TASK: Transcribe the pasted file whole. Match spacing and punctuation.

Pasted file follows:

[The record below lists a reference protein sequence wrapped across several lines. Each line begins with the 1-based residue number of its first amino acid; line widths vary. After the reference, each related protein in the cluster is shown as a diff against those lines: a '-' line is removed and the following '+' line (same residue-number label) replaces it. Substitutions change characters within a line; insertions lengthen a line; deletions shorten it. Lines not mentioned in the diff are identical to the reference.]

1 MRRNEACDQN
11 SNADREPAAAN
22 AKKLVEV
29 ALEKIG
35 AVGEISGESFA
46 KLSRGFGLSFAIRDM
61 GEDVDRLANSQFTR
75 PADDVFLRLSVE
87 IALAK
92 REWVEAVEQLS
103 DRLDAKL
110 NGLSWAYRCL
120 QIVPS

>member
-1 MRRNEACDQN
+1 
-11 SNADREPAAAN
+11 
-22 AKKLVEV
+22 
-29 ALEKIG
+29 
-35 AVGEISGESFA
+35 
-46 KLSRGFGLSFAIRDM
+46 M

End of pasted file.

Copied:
[The record below lists a reference protein sequence wrapped across several lines. Each line begins with the 1-based residue number of its first amino acid; line widths vary. After the reference, each related protein in the cluster is shown as a diff against those lines: a '-' line is removed and the following '+' line (same residue-number label) replaces it. Substitutions change characters within a line; insertions lengthen a line; deletions shorten it. Lines not mentioned in the diff are identical to the reference.]

1 MRRNEACDQN
11 SNADREPAAAN
22 AKKLVEV
29 ALEKIG
35 AVGEISGESFA
46 KLSRGFGLSFAIRDM
61 GEDVDRLANSQFTR
75 PADDVFLRLSVE
87 IALAK
92 REWVEAVEQLS
103 DRLDAKL
110 NGLSWAYRCL
120 QIVPS

>member
-1 MRRNEACDQN
+1 
-11 SNADREPAAAN
+11 
-22 AKKLVEV
+22 
-29 ALEKIG
+29 
-35 AVGEISGESFA
+35 
-46 KLSRGFGLSFAIRDM
+46 M